Movies, November, part 2 of 2:
99. (1037.) First Family (1980)
Perhaps because I expected more from screenwriter Buck Henry, I spent most of the second and third acts of this political satire screaming, "But that's unconstitutional!" Perhaps, it's worth remembering that this film was made in the years just after Nixon's "If the president does it, it's not illegal" claim. So much of comedy is context that I'm reluctant to be too hard on this film.
100. (1038.) Start the Revolution Without Me (1970)
I felt this Prince and the Pauper-inspired farce makes a few comedic missteps early (slapstick that lasts too long, a voiceover gag played too early — in comedy, timing really is everything), but it recovers well thanks to a broad performance by Gene Wilder and the more subtle style of Donald Southerland. Not great, but not bad.
101. (1039.) The Sea Wolf (1941)
I haven't read the Jack London book this movie was based on, but the film really is pretty good until you reach an ending that feels a bit contrived. Was London responsible for that, or did Hollywood just force another one of its famous endings on me?
102. (1040.) Mr. Peabody & Sherman (2014)
This was the movie Mom chose to watch for Thanksgiving. I found it disappointing. Both the script and the animation felt under developed and clumsy. That was never a problem for the Jay Ward cartoons it was based on.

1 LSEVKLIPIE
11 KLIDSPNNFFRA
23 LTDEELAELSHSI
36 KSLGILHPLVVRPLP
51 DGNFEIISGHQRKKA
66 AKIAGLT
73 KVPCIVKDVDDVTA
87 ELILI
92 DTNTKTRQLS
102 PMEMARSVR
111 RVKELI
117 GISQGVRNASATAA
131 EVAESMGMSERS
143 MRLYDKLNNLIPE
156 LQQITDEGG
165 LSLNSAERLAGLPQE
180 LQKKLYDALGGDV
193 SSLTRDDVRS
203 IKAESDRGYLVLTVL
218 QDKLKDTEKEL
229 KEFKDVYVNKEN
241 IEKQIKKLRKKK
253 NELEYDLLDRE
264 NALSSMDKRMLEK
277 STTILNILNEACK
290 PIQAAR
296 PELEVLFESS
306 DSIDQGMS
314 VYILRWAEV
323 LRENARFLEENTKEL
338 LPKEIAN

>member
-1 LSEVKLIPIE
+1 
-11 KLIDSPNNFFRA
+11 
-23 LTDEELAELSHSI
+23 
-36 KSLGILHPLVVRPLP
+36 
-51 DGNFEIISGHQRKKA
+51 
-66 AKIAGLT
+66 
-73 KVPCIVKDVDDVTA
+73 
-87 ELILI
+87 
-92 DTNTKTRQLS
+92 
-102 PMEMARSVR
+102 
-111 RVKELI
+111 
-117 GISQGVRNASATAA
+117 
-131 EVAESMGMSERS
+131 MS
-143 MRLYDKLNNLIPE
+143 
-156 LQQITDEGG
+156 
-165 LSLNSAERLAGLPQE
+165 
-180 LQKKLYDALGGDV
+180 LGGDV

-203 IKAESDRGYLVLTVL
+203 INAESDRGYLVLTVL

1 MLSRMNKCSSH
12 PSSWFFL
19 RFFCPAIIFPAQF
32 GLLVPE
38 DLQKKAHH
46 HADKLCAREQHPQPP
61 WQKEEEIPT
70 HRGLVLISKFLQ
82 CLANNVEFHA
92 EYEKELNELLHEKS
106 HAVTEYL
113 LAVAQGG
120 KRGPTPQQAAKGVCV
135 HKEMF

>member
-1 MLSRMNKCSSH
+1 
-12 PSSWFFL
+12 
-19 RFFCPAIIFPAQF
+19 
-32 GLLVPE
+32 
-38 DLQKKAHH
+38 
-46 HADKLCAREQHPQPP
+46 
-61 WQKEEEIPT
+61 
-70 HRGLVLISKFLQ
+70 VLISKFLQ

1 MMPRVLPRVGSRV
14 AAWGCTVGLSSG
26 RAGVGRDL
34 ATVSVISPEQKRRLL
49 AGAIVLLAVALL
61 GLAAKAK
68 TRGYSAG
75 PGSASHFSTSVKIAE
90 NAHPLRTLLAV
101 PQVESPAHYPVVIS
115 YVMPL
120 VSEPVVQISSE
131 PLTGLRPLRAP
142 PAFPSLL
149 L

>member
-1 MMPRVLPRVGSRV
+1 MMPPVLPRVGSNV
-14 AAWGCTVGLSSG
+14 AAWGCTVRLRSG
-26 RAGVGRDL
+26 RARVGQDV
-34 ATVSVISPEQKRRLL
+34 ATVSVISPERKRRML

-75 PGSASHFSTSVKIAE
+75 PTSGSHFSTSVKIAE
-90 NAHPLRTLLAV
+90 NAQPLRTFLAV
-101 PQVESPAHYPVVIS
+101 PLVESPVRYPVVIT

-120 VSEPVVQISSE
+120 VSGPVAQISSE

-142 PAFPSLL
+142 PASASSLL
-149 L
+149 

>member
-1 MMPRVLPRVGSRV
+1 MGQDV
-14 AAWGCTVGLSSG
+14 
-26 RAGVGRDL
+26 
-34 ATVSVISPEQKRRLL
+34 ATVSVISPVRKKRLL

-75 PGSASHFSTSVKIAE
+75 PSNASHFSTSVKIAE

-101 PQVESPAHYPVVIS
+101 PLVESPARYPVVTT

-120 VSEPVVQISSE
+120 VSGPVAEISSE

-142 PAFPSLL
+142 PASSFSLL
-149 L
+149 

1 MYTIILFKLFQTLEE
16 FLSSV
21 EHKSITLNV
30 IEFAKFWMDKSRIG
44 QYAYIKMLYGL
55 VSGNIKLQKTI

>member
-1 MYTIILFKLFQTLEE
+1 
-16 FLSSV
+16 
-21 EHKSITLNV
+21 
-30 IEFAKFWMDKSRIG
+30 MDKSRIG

103. (1041.) Ender's Game (2013)
I have read the Orson Scott Card book this movie was based on. I've read it multiple times. And while the movie managed to capture the "Gee Whiz" sci-fi elements, it moves too quickly to do anything but hint at the deeper conflicts of the subject matter. Simultaneously too simple and too complex, I understand why this flopped at the box office.
104. (1042.) Punk Vacation (1990)
Years ago on this blog, I called Armageddon the worst movie ever made. My brother called me out and said that I hadn't seen enough movies. His Exhibit A should have been Punk Vacation. The cinematographer wasn't incompetent, and the editor looks to have been trying to do the best he could with what he was given. However, these actors wouldn't have passed auditions in a community theater, and the director, well, I don't know what the director was thinking. There are some unintentionally funny moments here — I think there was supposed to be dark comedy — but not enough to make it worth watching. By anyone. Ever.
More to come.